What started as a late-night war game involving five teens, a 20-year-old and a collection of Airsoft replica firearms ended with all of them facing real guns drawn by real police officers.

What started as a late-night war game involving five teens, a 20-year-old and a collection of Airsoft replica firearms ended with all of them facing real guns drawn by real police officers.

Marysville police were called to the area of Scott Farms Boulevard and state Route 4 shortly after 11 p.m. July 10 after being told that several people with guns had been spotted.

According to a police report, the first officer who arrived saw two people crouched behind two mattresses. He turned a spotlight on them and saw they had guns, then drew his weapon and took cover behind his cruiser door.

After everything was sorted out, Police Chief Floyd Golden said he talked with Law Director Tim Aslaner, who decided not to press charges.

But he said the situation presented "a good lesson for people" on several fronts.

For one thing, he said, it is against city code to discharge "any air gun, rifle, shotgun, revolver, pistol or other firearm within the corporate limits of the municipality unless it is in self-defense." Violations are considered fourth-degree misdemeanors. Penalties for conviction include fines of up to $250 and/or up to 30 days in jail.

For another, he said, law en-forcement officers don't consider an Airsoft gun to be a toy, but a replica that shoots projectiles.

"And it can hurt you," he said. "It shoots holes in the siding of houses. You can carry one down the street, but if it's reported, you can expect to be confronted by law enforcement responding to someone's concern."

Finally, he said, there is the fact that some parts of Marys-ville are within corporation limits but still are undeveloped.

"The corporation limit still encompasses some areas that are not developed and people don't understand they can't hunt in those areas because it looks like a woods. You still can't discharge a firearm within the city corporation limits," Golden said.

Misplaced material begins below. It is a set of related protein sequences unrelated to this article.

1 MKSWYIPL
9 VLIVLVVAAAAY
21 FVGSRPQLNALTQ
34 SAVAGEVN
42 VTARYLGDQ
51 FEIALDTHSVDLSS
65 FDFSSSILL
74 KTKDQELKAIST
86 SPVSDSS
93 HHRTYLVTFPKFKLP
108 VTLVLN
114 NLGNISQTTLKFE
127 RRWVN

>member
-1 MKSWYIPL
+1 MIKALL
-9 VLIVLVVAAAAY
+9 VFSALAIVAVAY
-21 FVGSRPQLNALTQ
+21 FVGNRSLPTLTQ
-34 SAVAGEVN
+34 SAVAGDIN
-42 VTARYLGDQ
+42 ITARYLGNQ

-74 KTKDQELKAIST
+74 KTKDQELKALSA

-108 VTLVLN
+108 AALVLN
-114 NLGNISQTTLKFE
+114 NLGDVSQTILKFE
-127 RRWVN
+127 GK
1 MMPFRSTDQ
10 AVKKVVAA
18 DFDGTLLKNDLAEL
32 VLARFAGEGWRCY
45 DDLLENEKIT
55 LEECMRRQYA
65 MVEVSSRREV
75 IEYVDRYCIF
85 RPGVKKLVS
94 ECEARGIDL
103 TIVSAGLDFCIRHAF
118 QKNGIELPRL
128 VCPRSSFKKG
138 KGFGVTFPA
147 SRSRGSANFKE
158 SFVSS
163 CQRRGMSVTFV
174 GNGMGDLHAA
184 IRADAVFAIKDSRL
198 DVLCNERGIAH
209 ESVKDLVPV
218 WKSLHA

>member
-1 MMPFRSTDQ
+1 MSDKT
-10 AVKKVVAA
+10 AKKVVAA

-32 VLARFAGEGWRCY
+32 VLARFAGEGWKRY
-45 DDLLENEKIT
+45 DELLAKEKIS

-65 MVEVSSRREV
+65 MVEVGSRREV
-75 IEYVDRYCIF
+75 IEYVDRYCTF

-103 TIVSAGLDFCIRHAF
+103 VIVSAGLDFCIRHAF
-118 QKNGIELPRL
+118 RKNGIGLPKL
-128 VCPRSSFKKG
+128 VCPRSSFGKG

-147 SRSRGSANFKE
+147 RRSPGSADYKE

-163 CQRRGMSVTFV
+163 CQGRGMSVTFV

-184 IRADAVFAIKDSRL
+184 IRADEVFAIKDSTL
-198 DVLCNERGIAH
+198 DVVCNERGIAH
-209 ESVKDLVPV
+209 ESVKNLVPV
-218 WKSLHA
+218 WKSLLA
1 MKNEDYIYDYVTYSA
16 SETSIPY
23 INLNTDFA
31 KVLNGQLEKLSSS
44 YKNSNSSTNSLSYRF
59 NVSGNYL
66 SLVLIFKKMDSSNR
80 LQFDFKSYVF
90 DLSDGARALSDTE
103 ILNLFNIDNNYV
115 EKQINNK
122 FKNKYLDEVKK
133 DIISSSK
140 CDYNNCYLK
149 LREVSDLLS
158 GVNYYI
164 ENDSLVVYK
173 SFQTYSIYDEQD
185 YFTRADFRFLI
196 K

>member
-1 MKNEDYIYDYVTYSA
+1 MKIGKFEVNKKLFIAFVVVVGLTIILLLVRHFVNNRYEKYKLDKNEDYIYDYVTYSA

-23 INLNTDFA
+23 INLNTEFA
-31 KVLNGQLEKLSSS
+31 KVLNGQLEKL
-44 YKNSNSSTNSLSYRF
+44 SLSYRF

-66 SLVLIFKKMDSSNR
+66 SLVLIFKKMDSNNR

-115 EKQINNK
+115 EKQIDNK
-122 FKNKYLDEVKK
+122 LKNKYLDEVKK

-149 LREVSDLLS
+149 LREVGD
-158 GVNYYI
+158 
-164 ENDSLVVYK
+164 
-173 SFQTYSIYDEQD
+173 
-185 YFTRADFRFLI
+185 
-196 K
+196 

In the case of the July 10 war games, he said there were a lot of circumstances that led officers to take precautions.

"We got the call at 11 p.m., it was dark, in a residential area. The initial report was of several suspects," he said. "It wasn't like they were young kids. They were 19 and 20 years old. That's why this was handled the way it was. I feel it was handled properly."

One of the boys, 16, said he was not sure what law they were breaking, but he now knows what it feels like to be on his knees in handcuffs, answering questions from police officers.

"We had a little course set up," he said. "We weren't playing with real guns. We were just out there having fun."

His mother said she drove by about 15 minutes before the officers were at the scene and said large white targets made it clear to her there was a game going on. She told her son to be home by midnight and went home. Less than a half-hour later, she said, he did arrive home -- with a police escort.

"I didn't know what they did wrong," she said. "We have a lot of fields around here and it would be nice to know, as a parent, if they were not allowed to play in a field. It would be nice to know so your son doesn't get a gun drawn on him.

"That's serious -- I took that very serious," she said.

Golden said when police get a report such as this one, they have to respond to what's reported until they know otherwise.

He advises people to be aware of how things look.

"It's not illegal to have (Airsoft guns), but I certainly wouldn't modify them to look like a real weapon," Golden said. "If you are stopped by an officer, comply, and when it's settled, then you can explain what's happening."